I watched an interesting interview with an analyst who is bullish on agricultural commodities, but not for any reason I’ve ever heard of. He said about every 200 years our sun goes through a “sunspot cycle” where its magnetic fields cancel each other out. When the sun’s magnetic fields cancel each other out, it doesn’t generate any sunspots. Without sunspots, summer temperatures rise, which leads to heightened drought conditions and lower crop yields. The last time this happened was in the early 1800’s and our sun is expected to be in this cycle for the next couple years. He advised taking a position in agricultural commodities and then selling into the gains.

Trading volume on the largest S&P 500 ETF (SPY) closed out at 32 million shares, which is marginally higher than the lowest trading day in the last 12-months. Clearly, buyers are indicating the market is overpriced. As long as corporations and foreign central banks continue buying stocks, they can prop the market up for a little while longer. What they can’t prop up is the American consumer.

Treasury yields were down for the day and this could be the beginning of a major move down. There are a couple key moving averages that need to be broken, which should drive buyers into Treasuries.

While physical gold was mostly flat for the day, the large gold and silver miners tried to rally. As I expected, both rallies were strongly rejected. All indications point to lower gold and silver miner prices, which is good for those of us who want to buy at the lowest possible price.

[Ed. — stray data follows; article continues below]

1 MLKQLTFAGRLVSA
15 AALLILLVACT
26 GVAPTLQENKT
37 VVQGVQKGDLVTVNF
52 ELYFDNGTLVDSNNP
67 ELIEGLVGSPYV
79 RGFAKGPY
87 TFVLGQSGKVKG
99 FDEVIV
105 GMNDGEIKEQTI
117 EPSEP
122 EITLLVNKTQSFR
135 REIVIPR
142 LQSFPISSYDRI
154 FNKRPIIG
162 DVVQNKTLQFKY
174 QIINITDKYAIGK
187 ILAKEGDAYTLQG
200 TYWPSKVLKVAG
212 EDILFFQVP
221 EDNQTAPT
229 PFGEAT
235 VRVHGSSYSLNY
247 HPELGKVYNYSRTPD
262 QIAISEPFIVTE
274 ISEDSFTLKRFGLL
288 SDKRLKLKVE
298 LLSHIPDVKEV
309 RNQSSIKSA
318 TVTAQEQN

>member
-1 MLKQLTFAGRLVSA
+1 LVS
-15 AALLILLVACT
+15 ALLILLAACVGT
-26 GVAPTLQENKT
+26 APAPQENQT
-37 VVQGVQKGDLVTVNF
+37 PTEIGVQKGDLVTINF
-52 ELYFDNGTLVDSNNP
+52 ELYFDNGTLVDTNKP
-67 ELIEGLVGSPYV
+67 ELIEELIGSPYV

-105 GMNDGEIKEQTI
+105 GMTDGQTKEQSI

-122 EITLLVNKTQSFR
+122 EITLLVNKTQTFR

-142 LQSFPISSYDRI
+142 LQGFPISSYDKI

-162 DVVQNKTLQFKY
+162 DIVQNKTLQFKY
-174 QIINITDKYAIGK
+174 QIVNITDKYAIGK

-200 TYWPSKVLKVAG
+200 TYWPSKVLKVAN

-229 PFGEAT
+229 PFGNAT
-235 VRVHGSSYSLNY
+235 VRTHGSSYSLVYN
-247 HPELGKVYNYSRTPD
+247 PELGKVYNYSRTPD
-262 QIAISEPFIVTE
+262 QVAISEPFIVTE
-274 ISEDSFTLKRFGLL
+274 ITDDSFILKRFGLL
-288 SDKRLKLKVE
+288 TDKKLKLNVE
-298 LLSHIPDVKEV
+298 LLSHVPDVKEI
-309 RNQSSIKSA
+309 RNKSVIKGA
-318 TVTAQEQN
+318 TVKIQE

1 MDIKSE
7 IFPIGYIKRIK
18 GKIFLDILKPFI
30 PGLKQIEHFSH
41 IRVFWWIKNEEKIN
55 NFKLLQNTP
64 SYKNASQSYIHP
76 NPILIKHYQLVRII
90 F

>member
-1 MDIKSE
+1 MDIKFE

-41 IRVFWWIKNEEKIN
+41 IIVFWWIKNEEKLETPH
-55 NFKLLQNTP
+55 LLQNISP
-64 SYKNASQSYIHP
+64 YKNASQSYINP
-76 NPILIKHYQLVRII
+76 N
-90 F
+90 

1. What happened to the stock market on Friday?

Currency markets are driving trading today as President Trump escalated tariffs against Turkey. The bigger issue isn’t the tariffs, it’s the lack of global dollar liquidity that is driving global stock prices down. When liquidity drops, the dollar tends to rise. I want to take a small position in the dollar unless the gold and silver miners bottom out first, but due to low trading volume in the dollar ETF, I may only be able to take a very small position.

When liquidity begins to dry up, interest rates fall, which is evident in today’s drop in Treasury yields. This moving in yields is setting up a huge short squeeze, so I am anticipating bringing the cash in early next week to get our positions set correctly before this bigger move takes place.

Consumer prices continued to move higher at a +2.4% year-over-year rate. With both producer and consumer prices moving higher, the Fed will be forced into hiking at next month’s meeting. This will further tighten the money supply and reduce global dollar liquidity. The Fed doesn’t realize they are fighting the modern version of inflation with their tools designed to fight the true definition of inflation.

For once stocks fell, volatility rose, and Treasury yields fell – as markets should behave. 10-year Treasury yields are on the cusp of breaking the neckline of a head and shoulders reversal pattern, which would cause money normally going into stocks to shift to bonds. With a record short interest in Treasuries, this could be the beginning of a massive short squeeze that would lead to lower Treasury yields and higher Treasury bond prices.

Even though physical gold was flat for the week, both the gold and silver miners continued to sell off. They are both fast approaching another supply zone where if buyers’ step in, will make a nice entry point for us.

Agricultural commodities fell today, which is likely a reaction to a stronger dollar. I’m not sure how much further agricultural commodities can fall before buyers’ step in. After all, they are near their 40-50-year low in price.